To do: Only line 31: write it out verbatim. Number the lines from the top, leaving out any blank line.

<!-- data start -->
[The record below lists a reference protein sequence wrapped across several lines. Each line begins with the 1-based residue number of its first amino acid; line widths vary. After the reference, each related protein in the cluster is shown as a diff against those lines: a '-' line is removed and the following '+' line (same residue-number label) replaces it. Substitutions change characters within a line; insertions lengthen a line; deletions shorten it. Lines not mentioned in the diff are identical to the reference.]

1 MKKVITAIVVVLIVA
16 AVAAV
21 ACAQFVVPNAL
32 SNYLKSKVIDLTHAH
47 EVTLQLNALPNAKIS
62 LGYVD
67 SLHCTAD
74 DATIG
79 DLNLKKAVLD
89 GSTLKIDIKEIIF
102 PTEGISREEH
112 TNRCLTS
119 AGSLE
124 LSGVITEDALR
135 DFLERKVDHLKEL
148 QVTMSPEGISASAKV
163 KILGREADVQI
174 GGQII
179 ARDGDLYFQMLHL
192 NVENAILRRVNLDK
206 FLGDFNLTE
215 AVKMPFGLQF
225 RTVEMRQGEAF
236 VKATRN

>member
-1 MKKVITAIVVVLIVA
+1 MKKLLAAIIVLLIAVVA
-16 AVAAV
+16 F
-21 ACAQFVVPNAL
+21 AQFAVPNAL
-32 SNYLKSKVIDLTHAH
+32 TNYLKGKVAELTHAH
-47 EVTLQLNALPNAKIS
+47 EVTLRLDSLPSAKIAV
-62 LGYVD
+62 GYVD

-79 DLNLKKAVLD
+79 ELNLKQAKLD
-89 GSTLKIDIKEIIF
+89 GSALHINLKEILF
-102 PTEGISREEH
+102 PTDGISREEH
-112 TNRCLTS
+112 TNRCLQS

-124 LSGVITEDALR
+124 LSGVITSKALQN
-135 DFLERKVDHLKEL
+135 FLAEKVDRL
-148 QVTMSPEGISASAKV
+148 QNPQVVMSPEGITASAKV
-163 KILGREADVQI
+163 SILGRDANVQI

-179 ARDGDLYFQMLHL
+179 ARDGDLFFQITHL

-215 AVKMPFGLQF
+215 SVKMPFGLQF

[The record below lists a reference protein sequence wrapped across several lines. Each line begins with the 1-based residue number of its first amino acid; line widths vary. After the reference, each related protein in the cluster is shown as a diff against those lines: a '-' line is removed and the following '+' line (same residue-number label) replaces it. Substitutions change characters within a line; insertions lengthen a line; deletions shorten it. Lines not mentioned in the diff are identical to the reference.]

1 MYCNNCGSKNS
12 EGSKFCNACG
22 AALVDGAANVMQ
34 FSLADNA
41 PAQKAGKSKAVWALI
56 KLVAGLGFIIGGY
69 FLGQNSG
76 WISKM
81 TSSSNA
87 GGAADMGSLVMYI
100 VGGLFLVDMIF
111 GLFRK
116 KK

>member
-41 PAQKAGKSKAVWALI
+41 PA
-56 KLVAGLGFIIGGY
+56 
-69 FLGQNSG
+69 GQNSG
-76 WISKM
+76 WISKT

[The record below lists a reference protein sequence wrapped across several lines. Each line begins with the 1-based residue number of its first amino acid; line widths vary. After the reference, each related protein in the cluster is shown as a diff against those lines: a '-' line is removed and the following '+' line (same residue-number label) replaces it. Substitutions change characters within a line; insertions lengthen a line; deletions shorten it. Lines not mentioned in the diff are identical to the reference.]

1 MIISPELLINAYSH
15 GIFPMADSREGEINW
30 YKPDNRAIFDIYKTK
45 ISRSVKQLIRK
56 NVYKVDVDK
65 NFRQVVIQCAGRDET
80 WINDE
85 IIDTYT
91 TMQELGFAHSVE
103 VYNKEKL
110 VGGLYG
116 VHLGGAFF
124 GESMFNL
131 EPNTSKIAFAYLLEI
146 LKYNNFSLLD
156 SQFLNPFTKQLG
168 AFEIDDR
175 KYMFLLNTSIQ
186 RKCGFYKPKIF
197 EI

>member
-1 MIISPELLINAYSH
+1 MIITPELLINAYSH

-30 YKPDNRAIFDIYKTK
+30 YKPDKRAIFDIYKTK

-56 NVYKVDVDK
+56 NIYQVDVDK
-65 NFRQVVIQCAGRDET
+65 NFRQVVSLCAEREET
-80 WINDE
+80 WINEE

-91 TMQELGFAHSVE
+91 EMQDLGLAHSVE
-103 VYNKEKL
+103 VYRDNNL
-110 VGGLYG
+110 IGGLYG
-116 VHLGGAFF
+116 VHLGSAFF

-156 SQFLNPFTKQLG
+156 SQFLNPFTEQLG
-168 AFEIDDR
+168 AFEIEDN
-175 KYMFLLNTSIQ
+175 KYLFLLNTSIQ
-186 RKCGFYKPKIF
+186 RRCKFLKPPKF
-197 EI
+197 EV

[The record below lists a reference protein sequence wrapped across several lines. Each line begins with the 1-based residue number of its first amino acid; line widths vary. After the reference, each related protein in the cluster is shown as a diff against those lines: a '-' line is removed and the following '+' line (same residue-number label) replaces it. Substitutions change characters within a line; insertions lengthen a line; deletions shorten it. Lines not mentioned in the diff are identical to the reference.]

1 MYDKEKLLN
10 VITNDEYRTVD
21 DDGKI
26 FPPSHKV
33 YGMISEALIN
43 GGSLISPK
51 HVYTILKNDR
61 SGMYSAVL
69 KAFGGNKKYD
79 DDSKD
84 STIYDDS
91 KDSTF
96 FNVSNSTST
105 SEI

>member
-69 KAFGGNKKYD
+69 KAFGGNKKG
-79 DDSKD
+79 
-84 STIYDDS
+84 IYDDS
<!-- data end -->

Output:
-21 ACAQFVVPNAL